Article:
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dc.contributor.authorCorscadden, L
dc.contributor.authorCallander, EJ
dc.contributor.authorTopp, SM
dc.contributor.authorWatson, DE
dc.date.accessioned2020-05-20T03:56:36Z
dc.date.available2020-05-20T03:56:36Z
dc.date.issued2020
dc.identifier.issn1471-2393
dc.identifier.doi10.1186/s12884-020-02972-2
dc.identifier.urihttp://hdl.handle.net/10072/394058
dc.description.abstractBackground: High quality maternity care is increasingly understood to represent a continuum of care. As well as ensuring a positive experience for mothers and families, integrated maternity care is responsive to mental health needs of mothers. The aim of this paper is to summarize differences in women’s experiences of maternity care between women with and without a self-reported mental health condition. Methods: Secondary analyses of a randomized, stratified sample patient experience survey of 4787 women who gave birth in a New South Wales public hospital in 2017. We focused on 64 measures of experiences of antenatal care, hospital care during and following birth and follow up at home. Experiences covered eight dimensions: overall impressions, emotional support, respect for preferences, information, involvement, physical comfort and continuity. Multivariable logistic regression was used to compare experiences of women with and without a self-reported longstanding mental health condition. Results: Compared to women without a condition, women with a longstanding mental health condition (n = 353) reported significantly less positive experiences by eight percentage points on average, with significant differences on 41 out of 64 measures after adjusting for age, education, language, parity, type of birth and region. Disparities were pronounced for key measures of emotional support (discussion of worries and fears, trust in providers), physical comfort (assistance, pain management) and overall impressions of care. Most women with mental health conditions (75% or more) reported positive experiences for measures related to guidelines for maternity care for women with mental illness (discussion of emotional health, healthy behaviours, weight gain). Their experiences were not significantly different from those of women with no reported conditions. Conclusions: Women with a mental health condition had significantly less positive experiences of maternity care across all stages of care compared to women with no condition. However, for some measures, including those related to guidelines for maternity care for women with mental illness, there were highly positive ratings and no significant differences between groups. This suggests disparities in experiences of care for women with mental health conditions are not inevitable. More can be done to improve experiences of maternity care for women with mental health conditions.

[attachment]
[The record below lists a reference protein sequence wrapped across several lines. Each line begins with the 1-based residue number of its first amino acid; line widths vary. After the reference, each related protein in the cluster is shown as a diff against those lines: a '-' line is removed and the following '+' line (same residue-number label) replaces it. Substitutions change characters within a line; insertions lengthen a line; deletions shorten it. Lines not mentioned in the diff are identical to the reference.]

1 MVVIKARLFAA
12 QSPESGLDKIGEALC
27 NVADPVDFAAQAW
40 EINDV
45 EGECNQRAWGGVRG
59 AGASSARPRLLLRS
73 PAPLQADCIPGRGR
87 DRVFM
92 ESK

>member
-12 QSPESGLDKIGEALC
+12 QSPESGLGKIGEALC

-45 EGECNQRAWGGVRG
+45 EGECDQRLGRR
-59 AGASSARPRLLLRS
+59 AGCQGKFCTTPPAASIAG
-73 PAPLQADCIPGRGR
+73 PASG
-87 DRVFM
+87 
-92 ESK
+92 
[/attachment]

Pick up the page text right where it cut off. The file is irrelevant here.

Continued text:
dc.description.peerreviewedYes
dc.languageEnglish
dc.language.isoeng
dc.publisherSpringer Science and Business Media LLC
dc.relation.ispartofpagefrom286:1
dc.relation.ispartofpageto286:13
dc.relation.ispartofissue1
dc.relation.ispartofjournalBMC Pregnancy and Childbirth
dc.relation.ispartofvolume20
dc.subject.fieldofresearchNursing
dc.subject.fieldofresearchHealth services and systems
dc.subject.fieldofresearchPublic health
dc.subject.fieldofresearchcode4205
dc.subject.fieldofresearchcode4203
dc.subject.fieldofresearchcode4206
dc.titleExperiences of maternity care in New South Wales among women with mental health conditions
dc.typeJournal article
dc.type.descriptionC1 - Articles
dcterms.bibliographicCitationCorscadden, L; Callander, EJ; Topp, SM; Watson, DE, Experiences of maternity care in New South Wales among women with mental health conditions, BMC Pregnancy and Childbirth, 2020, 20 (1)
dcterms.licensehttps://creativecommons.org/licenses/by/4.0/
dc.date.updated2020-05-20T03:13:53Z
dc.description.versionVersion of Record (VoR)
gro.rights.copyright© The Author(s). 2020 Open Access This article is licensed under a Creative Commons Attribution 4.0 International License, which permits use, sharing, adaptation, distribution and reproduction in any medium or format, as long as you give appropriate credit to the original author(s) and the source, provide a link to the Creative Commons licence, and indicate if changes were made. The images or other third party material in this article are included in the article's Creative Commons licence, unless indicated otherwise in a credit line to the material. If material is not included in the article's Creative Commons licence and your intended use is not permitted by statutory regulation or exceeds the permitted use, you will need to obtain permission directly from the copyright holder. To view a copy of this licence, visit http://creativecommons.org/licenses/by/4.0/. The Creative Commons Public Domain Dedication waiver (http://creativecommons.org/publicdomain/zero/1.0/) applies to the data made available in this article, unless otherwise stated in a credit line to the data.
gro.hasfulltextFull Text
gro.griffith.authorCallander, Emily J.


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